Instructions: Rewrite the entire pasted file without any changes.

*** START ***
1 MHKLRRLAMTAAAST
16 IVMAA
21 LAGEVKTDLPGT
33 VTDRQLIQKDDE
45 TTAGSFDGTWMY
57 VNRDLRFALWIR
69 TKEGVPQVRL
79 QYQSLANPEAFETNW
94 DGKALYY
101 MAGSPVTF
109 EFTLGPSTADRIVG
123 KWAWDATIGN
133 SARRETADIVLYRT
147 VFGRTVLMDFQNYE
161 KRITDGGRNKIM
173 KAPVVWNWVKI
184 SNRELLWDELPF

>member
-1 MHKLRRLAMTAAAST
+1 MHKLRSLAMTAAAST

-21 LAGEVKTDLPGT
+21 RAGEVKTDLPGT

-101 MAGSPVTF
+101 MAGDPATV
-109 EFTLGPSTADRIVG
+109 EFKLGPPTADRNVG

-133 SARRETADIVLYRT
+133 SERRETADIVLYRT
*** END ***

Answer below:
1 MHKLRRLAMTAAAST
16 IVMAA
21 LAGEVKTDLPGT
33 VTDRQLIQKDDE
45 TTAGSFDGTWMY
57 VNRDLRFALWIR
69 TKEGVPQVRL
79 QYQSLANPEAFETNW
94 DGKALYY
101 MAGSPVTF
109 EFTLGPSTADRIVG
123 KWAWDATIGN
133 SARRETADIVLYRT
147 VFGRTVLMDFQNYE
161 KRITDGGRNKIM
173 KAPVVWNWVKI
184 SNRELLWDELPF

>member
-1 MHKLRRLAMTAAAST
+1 MHKLRSLAMTAAAST

-21 LAGEVKTDLPGT
+21 RAGEVKTDLPGT

-101 MAGSPVTF
+101 MAGDPATV
-109 EFTLGPSTADRIVG
+109 EFKLGPPTADRNVG

-133 SARRETADIVLYRT
+133 SERRETADIVLYRT